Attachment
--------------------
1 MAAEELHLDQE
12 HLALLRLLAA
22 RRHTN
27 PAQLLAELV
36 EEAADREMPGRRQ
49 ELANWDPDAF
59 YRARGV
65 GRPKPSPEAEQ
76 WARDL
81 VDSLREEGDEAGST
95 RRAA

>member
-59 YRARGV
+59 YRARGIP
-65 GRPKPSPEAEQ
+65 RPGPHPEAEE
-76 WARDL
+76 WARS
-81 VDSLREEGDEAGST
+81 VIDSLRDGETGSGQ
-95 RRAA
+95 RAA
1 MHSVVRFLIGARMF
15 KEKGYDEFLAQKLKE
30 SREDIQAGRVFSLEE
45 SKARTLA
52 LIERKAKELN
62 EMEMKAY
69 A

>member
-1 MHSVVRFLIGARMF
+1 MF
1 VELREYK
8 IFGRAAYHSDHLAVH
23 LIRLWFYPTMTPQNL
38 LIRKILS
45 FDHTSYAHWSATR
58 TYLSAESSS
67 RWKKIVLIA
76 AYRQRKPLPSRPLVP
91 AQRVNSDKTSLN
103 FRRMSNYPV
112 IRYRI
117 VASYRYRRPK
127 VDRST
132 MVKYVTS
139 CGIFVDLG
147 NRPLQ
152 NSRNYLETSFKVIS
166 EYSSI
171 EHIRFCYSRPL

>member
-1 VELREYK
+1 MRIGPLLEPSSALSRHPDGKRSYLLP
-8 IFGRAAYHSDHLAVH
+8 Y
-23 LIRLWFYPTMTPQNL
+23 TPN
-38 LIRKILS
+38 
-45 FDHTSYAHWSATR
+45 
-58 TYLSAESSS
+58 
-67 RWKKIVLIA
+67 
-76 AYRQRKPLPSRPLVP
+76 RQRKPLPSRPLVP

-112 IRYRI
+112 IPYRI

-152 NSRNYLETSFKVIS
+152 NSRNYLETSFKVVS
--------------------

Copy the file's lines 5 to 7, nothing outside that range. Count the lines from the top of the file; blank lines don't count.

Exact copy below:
36 EEAADREMPGRRQ
49 ELANWDPDAF
59 YRARGV